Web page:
Sunday, June 7, 2015

API for manipulating and optimizing SPIR-V binaries

I have cleaned up the API in the spirv-tools module I wrote about in a previous blog post. There is currently functionality for
  • Reading/writing SPIR-V binaries and my high level assembler
  • Iterating over instructions, functions, and basic blocks
  • Adding/removing/examining instructions, functions, and basic blocks
  • Some optimization passes (dead code elimination, and CFG simplification)
The idea behind the API is that it should correspond directly to the SPIR-V binary; the binary is conceptually represented as a list of SPIR-V instructions by the Module class, and each Instruction consist of the operation name, result ID, type ID, and operands. Iterating over the module returns instructions in the same order as in the binary. The API also has concepts of functions and basic blocks, and the Function and BasicBlock classes encapsulates sub-sequences of the binary's instructions.

Reading and examining binaries can be done with a minimum of code. For example, here is how to read a SPIR-V binary and count the number of load instructions:
#!/usr/bin/env python
import read_spirv

with open('frag.spv', 'r') as stream:
    module = read_spirv.read_module(stream)

nof_loads = 0
for inst in module.instructions():
    if inst.op_name == 'OpLoad':
        nof_loads += 1

print 'Number of load instructions: ' + str(nof_loads)

The main use case for the API is analyzing binaries, test generation, etc., but it is useful for implementing optimizations too. For example, a simple peephole optimization for transforming integer "-(-x)" to "x" can be written as
for inst in module.instructions():
    if inst.op_name == 'OpSNegate':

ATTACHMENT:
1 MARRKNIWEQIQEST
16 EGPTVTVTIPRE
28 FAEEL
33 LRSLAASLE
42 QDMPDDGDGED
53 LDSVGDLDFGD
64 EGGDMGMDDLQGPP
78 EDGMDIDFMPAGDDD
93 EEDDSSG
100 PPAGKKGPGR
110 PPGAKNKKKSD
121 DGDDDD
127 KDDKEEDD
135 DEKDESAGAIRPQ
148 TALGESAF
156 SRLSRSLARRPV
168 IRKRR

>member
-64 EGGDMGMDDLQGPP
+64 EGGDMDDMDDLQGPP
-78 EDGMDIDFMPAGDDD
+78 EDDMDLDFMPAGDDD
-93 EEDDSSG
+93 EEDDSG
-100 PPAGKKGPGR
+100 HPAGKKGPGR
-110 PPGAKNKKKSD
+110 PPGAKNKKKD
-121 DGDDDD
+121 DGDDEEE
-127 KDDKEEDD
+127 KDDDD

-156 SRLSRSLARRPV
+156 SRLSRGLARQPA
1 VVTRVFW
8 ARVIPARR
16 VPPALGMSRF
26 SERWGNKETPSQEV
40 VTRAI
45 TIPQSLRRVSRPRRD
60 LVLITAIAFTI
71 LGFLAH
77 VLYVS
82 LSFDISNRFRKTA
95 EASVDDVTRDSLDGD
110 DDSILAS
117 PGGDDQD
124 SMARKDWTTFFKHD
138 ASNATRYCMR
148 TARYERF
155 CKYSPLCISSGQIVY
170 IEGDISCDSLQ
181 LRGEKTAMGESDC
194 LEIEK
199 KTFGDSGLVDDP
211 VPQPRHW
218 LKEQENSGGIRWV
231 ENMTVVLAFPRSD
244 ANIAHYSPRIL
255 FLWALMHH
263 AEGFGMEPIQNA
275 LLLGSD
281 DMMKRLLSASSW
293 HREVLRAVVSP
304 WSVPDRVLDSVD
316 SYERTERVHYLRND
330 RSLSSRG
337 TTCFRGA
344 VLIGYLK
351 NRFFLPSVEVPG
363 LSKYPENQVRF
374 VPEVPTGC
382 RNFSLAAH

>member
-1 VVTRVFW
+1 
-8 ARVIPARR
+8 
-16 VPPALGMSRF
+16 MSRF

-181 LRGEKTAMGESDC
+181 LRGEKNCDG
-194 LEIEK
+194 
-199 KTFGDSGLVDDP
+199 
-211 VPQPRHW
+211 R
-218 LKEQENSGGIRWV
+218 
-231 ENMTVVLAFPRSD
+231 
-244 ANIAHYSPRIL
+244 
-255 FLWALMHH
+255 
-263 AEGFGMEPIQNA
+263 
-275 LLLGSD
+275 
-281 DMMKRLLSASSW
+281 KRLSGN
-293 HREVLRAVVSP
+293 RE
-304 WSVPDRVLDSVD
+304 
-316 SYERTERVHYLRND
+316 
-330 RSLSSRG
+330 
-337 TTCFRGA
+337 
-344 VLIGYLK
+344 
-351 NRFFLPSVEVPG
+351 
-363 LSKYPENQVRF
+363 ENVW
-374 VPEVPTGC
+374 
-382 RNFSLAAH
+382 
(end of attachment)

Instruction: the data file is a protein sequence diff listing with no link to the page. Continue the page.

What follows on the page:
op_inst = module.id_to_inst[inst.operands[0]]
        if op_inst.op_name == 'OpSNegate':
            src_inst = module.id_to_inst[op_inst.operands[0]]
            inst.replace_uses_with(src_inst)
For each instruction we check if it is an OpSNegate instruction, if so, we access the predecessor instruction. If that too is an OpSNegate, then we replaces all uses of the original instruction with the second instruction's predecessor. This leaves the OpSNegate dead, so you probably want to run the dead code elimination pass after this, which you do as
dead_code_elim.optimize(module)

A slightly more involved example is optimizing integer "x+x" to "x<<1":
for inst in module.instructions():
    if (inst.op_name == 'OpIAdd' and
           inst.operands[0] == inst.operands[1]):
        const1 = module.get_constant(inst.type_id, 1)
        sll = ir.Instruction(module, 'OpShiftLeftLogical',
                             module.new_id(), inst.type_id,
                             [inst.operands[0], const1.result_id])
        sll.copy_decorations(inst)
        inst.replace_with(sll)
Here we need to replace the OpIAdd instruction with a newly created OpShiftLeftLogical. One complication is that SPIR-V specifies the type partially by the PrecisionLow, PrecisionMedium, and PrecisionHigh decorations, so we need to copy the decorations each time we create a new instruction as failing to do this may give a dramatic performance reduction for some architectures. I still think that SPIR-V should change how the type and precision modifiers are handled for graphical shaders...

The module.get_constant returns an OpConstant or OpConstantComposite instruction with the specified type and value. The value should in general have the same number of elements as the type for vector types, but it is allowed to pass a scalar value, which replicates the value over the vector width.

inst.replace_with(sll) replaces inst with sll in the basic block, updates all uses of inst to use sll, and destroys inst. It is safe to add/remove instructions while iterating. The only possible issue is that the iterator may not see instructions that are inserted in the current basic block, and you may see an instruction in its old place if it is moved within the current basic block. The predecessors/successors are however always correctly updated — it is only the iteration order that may be surprising.


Basic blocks are handled in a similar way to instructions. See the simplify_cfg pass for an example of how they are used in reality.


There are still some functionality missing (see the TODO file) that I'm planning to fix eventually. Please let me know if you need some specific functionality, and I'll bump its priority.

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